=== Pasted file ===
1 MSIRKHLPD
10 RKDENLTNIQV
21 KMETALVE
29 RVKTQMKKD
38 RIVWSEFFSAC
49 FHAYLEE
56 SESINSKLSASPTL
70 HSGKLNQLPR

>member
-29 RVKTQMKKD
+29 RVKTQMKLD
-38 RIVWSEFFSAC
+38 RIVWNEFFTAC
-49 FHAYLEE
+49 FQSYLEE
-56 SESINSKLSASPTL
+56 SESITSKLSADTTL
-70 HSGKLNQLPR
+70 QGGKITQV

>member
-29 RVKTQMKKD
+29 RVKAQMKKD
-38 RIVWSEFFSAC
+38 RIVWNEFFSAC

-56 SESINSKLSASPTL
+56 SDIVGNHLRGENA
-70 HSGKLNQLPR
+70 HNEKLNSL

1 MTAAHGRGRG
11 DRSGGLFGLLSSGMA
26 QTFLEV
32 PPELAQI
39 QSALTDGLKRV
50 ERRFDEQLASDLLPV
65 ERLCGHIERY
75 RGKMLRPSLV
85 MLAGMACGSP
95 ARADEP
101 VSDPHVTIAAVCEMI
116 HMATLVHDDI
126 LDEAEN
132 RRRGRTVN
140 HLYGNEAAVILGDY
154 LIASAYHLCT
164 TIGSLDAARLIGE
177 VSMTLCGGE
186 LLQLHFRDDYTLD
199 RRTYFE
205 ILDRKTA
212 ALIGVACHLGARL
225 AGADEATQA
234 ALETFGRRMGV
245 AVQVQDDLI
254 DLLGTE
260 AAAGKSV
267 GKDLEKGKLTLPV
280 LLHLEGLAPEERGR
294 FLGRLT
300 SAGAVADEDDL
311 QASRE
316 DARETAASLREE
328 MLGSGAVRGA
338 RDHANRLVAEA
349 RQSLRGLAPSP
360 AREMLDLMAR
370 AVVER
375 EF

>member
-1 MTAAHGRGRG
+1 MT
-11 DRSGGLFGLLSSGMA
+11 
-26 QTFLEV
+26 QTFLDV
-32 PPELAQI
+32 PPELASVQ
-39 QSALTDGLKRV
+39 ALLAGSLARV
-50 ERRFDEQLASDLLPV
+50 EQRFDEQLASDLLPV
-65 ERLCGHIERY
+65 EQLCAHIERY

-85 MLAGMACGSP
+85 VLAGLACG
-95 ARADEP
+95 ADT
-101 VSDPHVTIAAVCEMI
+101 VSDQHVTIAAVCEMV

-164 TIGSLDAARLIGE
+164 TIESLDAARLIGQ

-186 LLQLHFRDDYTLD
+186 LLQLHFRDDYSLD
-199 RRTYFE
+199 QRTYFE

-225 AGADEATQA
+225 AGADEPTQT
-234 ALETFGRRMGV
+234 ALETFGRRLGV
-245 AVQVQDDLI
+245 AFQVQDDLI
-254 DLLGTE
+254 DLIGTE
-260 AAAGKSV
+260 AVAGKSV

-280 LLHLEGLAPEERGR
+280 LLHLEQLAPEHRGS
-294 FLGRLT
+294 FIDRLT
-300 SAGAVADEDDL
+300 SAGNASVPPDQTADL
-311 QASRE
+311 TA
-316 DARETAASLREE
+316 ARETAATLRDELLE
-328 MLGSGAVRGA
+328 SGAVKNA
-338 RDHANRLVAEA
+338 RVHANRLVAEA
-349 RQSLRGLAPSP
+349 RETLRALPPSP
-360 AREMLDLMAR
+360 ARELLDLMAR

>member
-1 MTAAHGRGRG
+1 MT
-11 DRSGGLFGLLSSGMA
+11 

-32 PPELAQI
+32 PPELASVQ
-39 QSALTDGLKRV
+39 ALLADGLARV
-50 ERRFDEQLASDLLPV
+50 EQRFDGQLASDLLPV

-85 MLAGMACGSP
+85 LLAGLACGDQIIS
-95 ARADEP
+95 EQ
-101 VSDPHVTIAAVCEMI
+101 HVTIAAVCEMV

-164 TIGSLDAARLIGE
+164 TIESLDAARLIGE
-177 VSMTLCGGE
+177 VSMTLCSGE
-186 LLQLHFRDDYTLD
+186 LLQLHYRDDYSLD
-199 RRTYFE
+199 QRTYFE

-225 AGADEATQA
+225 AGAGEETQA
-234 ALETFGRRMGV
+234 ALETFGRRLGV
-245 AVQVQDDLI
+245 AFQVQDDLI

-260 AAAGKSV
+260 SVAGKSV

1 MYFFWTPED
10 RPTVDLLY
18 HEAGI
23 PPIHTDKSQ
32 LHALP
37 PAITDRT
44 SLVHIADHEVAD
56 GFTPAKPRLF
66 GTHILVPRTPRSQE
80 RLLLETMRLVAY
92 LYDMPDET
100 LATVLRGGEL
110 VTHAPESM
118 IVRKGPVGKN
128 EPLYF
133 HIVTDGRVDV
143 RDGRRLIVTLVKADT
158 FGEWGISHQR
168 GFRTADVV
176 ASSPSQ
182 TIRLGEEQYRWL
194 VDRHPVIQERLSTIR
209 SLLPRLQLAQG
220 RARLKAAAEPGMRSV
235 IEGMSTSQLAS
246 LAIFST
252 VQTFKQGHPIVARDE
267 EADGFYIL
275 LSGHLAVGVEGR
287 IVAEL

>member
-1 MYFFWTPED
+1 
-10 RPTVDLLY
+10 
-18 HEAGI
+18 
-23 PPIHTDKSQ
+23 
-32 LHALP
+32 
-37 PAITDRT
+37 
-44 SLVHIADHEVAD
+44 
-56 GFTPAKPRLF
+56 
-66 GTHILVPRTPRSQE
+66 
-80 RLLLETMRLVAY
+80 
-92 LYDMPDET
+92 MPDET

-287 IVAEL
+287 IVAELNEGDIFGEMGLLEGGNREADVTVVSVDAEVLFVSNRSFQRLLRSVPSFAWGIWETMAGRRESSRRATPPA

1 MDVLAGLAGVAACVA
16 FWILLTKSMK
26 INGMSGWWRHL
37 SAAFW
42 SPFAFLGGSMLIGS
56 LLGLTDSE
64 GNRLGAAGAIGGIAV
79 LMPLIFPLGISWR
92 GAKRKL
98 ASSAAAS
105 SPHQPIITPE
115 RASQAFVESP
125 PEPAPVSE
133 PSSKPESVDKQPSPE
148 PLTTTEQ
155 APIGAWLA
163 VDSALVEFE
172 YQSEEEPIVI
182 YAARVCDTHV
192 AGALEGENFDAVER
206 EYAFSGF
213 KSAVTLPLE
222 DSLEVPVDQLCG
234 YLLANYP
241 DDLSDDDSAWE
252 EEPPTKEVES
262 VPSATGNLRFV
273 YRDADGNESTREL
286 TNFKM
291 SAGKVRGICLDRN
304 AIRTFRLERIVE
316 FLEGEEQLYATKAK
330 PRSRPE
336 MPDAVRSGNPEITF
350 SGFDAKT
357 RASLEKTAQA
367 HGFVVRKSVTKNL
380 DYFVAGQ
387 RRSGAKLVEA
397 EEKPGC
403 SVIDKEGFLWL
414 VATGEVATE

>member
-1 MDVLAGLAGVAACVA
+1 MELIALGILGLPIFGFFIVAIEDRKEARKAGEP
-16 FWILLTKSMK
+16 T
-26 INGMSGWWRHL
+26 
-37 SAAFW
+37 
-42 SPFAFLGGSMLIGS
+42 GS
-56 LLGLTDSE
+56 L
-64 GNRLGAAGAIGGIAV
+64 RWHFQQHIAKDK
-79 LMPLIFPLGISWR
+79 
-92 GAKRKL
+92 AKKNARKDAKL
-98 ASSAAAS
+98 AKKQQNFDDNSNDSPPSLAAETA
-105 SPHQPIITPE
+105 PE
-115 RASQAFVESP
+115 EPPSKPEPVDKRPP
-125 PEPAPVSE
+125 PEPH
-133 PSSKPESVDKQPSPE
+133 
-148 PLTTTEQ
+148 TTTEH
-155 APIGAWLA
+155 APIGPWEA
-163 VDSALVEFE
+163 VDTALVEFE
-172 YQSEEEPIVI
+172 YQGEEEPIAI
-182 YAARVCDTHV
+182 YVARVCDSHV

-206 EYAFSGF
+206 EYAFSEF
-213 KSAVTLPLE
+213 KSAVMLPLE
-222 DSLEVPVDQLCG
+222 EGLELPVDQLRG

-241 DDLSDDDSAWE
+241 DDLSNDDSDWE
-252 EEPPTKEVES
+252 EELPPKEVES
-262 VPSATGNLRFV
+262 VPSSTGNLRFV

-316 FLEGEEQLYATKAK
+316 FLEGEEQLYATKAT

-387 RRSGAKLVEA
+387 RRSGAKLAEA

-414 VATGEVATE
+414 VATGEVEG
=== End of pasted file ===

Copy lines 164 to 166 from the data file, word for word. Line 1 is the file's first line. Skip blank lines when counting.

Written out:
66 GTHILVPRTPRSQE
80 RLLLETMRLVAY
92 LYDMPDET